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A federal judge dismisses a lawsuit that claimed Pop-Tarts aren't strawberry enough

FILE - In this April 29, 2013, file photo, Kellogg's brand Strawberry flavored Pop-Tarts are arranged for a photo in Surfside, Fla. Kellogg Co. reports earnings Tuesday, Oct. 31, 2017. (AP Photo/Wilfredo Lee, File)
A New York federal judge has dismissed a lawsuit targeting Kellogg's brand strawberry flavored Pop-Tarts for being misleading.

A federal judge in New York has dismissed a lawsuit alleging Kellogg's mispresented the amount of fruit in its strawberry Pop-Tarts, saying that the plaintiff failed to provide enough evidence to prove that the Pop-Tarts box is misleading.

The lawsuit was originally filed in September 2020 by Kelvin Brown, who said the box of strawberry Pop-Tarts is "misleading because the label gives consumers the impression the fruit filling only contains strawberries as its fruit ingredient."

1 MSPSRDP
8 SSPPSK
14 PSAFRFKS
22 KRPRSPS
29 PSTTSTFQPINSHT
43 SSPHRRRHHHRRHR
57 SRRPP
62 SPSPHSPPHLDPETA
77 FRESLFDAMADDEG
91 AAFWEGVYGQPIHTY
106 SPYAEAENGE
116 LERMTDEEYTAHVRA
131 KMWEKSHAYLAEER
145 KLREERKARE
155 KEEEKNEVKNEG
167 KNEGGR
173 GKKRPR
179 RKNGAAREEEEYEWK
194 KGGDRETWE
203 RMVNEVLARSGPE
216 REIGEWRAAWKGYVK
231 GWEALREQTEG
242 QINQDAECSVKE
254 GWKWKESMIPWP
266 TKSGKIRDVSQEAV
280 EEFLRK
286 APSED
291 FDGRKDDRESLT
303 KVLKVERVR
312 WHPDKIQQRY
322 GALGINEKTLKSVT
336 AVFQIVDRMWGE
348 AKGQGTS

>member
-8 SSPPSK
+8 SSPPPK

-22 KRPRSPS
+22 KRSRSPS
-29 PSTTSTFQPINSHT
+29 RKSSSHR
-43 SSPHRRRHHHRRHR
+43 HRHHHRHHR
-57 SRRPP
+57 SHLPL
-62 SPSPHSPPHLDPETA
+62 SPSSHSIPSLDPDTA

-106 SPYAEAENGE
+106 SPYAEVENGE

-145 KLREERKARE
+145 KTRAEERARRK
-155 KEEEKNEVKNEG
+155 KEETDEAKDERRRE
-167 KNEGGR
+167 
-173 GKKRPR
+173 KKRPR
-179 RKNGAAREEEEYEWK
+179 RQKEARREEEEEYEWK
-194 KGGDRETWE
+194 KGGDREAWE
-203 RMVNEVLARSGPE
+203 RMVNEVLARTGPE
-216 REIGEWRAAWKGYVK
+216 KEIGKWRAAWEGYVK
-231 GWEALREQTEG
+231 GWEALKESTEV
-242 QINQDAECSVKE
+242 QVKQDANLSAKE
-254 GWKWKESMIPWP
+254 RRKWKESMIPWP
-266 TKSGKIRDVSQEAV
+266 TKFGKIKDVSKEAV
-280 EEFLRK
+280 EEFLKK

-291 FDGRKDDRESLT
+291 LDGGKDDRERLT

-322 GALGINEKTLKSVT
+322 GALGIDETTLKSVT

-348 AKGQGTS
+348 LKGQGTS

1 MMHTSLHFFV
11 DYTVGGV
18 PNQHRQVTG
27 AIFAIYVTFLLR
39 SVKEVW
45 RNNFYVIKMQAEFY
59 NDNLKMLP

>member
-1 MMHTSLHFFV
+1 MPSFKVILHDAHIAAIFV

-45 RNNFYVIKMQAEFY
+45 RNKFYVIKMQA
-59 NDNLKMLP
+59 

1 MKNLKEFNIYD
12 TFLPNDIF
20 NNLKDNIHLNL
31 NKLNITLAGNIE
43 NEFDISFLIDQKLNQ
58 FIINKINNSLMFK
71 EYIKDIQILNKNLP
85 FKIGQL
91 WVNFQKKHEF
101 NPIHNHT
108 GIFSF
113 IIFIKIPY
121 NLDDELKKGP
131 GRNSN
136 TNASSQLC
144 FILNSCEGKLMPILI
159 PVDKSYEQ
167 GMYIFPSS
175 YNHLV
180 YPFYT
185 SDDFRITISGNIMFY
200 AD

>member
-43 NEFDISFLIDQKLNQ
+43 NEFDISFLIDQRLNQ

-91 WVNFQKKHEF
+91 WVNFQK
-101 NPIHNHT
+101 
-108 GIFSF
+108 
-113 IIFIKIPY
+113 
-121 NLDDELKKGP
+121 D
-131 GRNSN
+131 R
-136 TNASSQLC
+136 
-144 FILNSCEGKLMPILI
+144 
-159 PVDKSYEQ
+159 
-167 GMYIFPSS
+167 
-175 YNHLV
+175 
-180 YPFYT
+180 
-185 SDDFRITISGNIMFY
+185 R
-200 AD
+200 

The filling in the Pop-Tarts at the heart of the case also include pears and apples.

In his ruling Thursday, U.S. District Judge Andrew Carter said the photo of the strawberry on the Pop-Tarts box must be viewed in context.

"No reasonable consumer would see the entire product label, reading the words 'Frosted Strawberry Pop-Tarts' next to a picture of a toaster pastry coated in frosting, and reasonably expect that fresh strawberries would be the sole ingredient in the Product," Carter wrote.

The number of lawsuits against food and beverage companies has spiked in recent years, going up more than 1,000% since 2008. The rise is in large part due to one person, New York attorney Spencer Sheehan, who has filed more than 400 lawsuits targeting companies that he says are misleading consumers with advertising and packaging that don't hold up to scrutiny.

Sheehan represented Brown in this case against Pop-Tarts, as well.

"I guess I've always been the type who would become annoyed [and] never liked it when companies cheated people for small amounts it would be difficult to recoup," Sheehan told NPR in October. Copyright 2022 NPR. To see more, visit https://www.npr.org.